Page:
Many people see the line “and they lived happily ever after” as the definitive characteristic of romancenovels. While this is true for some stories, it is considered to be just one element in romantic stories. Still the debate continues, and many experts on romance fiction still define romance novels to have two specific elements.
Romance books combine a vast pool of character types, time eras, and plots, but one element makes all of these stories fall under one umbrella. Romance novels focus on the romantic relationship of two characters within the story. The central love story in the romance novel is highly important because this is where the subplots will branch from. Therefore, romance novels should feature two characters who share a relationship that is based on love.
The romance novel industry has matured and developed in the last decade by not limiting characters who are involved in a romantic relationship to be just male and female. Now, there are published romance books about same gender, and different cultures in romantic relationships. This just proves that the framework and structure with which a story is built upon does not always define a genre; it is up to the author to put his creativity to use to release a moving story.
The next element that makes up a romance novel is an emotionally satisfying ending for the reader. This may sound very ambiguous for some, as it this could mean both positive and negative endings for a story. For many years, many experts in literature have wondered if the romance books, even erotic books, fall under the category romance novel, if they only have the “happily ever after” ending. However, some romance stories enthusiasts would say that romance novels can have a positive or a negative ending, as the “happily ever after” is just a conventional ending that many are used to. Just like in other genres, the endings can vary, but the ending must bring emotional satisfaction to the reader when the story is complete.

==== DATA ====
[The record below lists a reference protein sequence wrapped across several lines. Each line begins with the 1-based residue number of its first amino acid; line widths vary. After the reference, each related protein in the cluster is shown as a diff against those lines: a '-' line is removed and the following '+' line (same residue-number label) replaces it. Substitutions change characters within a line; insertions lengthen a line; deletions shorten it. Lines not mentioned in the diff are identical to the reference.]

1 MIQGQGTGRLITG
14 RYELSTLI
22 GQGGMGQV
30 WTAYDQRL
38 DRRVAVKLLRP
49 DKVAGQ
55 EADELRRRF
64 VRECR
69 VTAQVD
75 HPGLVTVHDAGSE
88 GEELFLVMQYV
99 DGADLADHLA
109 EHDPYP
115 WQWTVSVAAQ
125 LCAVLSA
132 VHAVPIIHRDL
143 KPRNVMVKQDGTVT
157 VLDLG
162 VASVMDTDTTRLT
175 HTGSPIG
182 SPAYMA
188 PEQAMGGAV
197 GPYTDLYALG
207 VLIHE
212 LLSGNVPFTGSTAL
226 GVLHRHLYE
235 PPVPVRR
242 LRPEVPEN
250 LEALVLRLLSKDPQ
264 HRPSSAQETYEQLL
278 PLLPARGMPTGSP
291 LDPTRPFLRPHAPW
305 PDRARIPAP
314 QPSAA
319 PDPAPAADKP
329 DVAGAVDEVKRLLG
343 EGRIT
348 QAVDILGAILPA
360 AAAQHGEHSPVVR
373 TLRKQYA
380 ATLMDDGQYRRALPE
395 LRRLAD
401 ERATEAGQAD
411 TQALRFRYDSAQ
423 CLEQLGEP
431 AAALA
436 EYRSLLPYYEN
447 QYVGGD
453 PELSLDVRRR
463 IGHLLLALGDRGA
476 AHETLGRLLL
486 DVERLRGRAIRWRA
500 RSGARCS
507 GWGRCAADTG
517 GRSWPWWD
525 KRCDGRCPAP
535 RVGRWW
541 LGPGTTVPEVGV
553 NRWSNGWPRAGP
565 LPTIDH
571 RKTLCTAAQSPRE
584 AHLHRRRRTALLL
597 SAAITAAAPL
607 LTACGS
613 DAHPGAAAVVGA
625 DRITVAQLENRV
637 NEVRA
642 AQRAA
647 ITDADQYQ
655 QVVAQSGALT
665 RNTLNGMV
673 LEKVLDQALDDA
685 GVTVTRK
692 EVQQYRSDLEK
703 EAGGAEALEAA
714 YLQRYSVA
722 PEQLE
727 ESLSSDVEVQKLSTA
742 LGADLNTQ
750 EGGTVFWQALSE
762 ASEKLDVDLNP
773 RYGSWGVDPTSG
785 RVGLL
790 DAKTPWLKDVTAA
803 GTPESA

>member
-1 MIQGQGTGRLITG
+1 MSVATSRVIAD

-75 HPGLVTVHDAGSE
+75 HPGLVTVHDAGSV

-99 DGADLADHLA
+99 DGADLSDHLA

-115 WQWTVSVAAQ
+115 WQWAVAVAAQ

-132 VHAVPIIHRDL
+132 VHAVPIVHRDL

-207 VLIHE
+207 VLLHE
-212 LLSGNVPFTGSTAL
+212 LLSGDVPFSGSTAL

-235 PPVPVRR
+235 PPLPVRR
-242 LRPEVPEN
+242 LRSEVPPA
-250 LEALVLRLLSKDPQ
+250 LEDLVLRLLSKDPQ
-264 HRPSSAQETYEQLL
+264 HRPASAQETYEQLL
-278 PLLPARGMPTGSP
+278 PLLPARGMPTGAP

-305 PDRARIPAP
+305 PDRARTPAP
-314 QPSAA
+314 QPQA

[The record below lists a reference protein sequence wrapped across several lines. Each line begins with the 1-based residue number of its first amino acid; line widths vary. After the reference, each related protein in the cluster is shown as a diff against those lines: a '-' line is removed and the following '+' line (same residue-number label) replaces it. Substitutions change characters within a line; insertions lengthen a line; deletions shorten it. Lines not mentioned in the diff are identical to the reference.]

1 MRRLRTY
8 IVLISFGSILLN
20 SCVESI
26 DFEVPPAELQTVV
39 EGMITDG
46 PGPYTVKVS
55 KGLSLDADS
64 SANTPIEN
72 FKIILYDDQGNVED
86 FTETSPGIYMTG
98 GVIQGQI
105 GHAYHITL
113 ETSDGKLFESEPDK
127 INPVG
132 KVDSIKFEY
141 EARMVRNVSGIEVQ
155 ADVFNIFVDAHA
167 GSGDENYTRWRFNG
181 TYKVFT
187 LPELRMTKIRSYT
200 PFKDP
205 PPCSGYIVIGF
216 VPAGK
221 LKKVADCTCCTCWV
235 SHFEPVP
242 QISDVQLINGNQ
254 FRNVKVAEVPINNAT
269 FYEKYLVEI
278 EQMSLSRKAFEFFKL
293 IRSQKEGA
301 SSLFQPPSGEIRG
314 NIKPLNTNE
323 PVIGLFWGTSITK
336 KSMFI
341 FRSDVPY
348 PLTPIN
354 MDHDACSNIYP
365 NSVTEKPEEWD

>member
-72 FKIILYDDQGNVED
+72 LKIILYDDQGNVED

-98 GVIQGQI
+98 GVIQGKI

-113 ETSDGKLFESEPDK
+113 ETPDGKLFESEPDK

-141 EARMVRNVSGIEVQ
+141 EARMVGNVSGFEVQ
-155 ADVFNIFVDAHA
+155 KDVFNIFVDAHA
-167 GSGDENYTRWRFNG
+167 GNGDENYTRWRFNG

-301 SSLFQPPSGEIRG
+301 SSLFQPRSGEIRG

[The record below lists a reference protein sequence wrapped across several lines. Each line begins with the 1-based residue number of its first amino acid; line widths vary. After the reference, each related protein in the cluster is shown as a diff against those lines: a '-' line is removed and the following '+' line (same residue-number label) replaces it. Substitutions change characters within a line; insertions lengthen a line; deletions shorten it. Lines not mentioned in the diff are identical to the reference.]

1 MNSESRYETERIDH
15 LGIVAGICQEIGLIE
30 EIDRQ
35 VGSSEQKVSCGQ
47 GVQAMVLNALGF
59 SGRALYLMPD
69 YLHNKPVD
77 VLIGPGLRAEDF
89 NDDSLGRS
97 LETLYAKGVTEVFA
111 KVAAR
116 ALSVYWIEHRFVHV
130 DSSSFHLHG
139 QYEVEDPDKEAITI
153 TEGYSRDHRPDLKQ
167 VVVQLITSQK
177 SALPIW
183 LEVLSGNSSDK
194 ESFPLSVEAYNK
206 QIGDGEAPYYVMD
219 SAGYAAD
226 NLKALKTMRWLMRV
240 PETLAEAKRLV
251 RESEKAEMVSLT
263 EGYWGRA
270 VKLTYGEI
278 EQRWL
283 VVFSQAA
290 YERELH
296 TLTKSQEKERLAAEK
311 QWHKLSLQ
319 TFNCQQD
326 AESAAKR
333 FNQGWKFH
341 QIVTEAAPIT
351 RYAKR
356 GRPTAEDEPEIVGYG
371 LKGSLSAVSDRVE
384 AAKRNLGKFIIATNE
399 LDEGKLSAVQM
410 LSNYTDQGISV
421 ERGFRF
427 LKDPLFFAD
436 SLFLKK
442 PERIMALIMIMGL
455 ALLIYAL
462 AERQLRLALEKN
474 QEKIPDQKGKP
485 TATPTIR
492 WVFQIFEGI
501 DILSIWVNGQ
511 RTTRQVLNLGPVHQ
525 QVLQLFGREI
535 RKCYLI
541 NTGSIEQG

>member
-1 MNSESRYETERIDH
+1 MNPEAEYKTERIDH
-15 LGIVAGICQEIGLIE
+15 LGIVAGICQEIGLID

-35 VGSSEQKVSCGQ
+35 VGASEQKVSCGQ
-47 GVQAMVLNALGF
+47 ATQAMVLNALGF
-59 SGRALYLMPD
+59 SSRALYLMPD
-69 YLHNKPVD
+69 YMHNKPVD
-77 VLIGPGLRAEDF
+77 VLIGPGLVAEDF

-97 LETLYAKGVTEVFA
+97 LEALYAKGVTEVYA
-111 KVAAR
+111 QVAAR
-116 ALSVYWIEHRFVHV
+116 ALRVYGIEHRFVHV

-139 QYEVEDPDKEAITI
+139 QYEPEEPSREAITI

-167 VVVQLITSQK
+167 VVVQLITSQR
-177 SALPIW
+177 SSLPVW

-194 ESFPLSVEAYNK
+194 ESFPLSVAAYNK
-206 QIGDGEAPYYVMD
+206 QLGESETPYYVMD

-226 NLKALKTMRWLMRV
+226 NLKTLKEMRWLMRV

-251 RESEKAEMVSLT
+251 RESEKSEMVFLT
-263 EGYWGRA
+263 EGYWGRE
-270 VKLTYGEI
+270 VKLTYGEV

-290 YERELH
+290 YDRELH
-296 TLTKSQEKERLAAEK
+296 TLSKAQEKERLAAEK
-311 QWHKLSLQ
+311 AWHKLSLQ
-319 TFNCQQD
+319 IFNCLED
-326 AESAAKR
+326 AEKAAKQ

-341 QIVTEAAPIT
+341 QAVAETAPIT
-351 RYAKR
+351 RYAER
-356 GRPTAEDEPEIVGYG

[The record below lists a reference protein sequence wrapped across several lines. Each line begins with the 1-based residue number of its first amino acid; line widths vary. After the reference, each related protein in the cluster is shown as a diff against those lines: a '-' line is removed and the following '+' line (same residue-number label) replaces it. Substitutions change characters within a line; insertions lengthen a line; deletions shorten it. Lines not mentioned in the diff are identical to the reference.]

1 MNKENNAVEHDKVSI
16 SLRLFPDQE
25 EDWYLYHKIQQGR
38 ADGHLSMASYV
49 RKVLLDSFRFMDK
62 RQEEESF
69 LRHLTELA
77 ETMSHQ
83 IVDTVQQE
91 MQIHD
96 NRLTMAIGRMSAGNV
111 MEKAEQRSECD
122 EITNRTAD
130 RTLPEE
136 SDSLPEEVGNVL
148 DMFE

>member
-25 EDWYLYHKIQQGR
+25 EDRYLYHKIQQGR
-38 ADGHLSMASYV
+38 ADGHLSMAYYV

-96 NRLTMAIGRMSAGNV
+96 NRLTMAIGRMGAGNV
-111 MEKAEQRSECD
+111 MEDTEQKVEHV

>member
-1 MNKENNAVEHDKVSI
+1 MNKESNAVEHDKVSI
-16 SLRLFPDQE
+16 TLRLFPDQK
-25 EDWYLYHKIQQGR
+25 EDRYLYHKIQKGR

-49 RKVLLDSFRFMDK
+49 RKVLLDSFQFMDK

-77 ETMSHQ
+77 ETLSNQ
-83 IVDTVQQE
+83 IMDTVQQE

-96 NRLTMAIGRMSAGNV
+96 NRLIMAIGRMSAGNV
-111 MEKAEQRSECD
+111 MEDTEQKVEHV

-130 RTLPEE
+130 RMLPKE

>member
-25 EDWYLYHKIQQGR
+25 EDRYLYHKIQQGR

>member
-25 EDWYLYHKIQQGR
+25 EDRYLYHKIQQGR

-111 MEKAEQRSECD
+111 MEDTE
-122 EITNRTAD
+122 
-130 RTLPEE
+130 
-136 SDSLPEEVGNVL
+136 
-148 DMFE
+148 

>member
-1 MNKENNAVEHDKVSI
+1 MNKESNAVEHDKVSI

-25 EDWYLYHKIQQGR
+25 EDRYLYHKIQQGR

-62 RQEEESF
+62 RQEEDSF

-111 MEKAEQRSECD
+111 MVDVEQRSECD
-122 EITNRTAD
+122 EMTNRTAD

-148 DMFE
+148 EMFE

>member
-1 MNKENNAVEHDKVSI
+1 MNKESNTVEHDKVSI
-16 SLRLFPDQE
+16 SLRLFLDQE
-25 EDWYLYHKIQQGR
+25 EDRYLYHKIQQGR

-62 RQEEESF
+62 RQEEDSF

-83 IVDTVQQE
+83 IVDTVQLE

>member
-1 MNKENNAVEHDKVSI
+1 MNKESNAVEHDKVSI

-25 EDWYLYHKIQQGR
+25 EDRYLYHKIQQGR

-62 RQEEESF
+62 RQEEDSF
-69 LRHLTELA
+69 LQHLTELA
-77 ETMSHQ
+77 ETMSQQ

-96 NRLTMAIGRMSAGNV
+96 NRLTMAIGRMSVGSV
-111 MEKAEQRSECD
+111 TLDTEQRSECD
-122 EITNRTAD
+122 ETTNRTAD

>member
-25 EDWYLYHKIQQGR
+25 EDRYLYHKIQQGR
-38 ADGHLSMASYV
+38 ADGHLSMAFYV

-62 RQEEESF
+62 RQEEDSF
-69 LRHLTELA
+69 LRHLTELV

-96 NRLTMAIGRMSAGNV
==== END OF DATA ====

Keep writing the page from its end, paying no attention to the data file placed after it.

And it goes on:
Of course, experts in fiction, specifically romantic fiction, argue that the happy ending is a critical component in romance novels. Publishers often are attracted to stories that have happy endings as these are the ones that are proven to be most sellable to the public. Here we can see that the formulaic ending of the “and they lived happily ever after” still proves to be a powerful aspect of romance stories, but one must note that there are now romance books being produced that do not always feature this “happily ever after” aspect.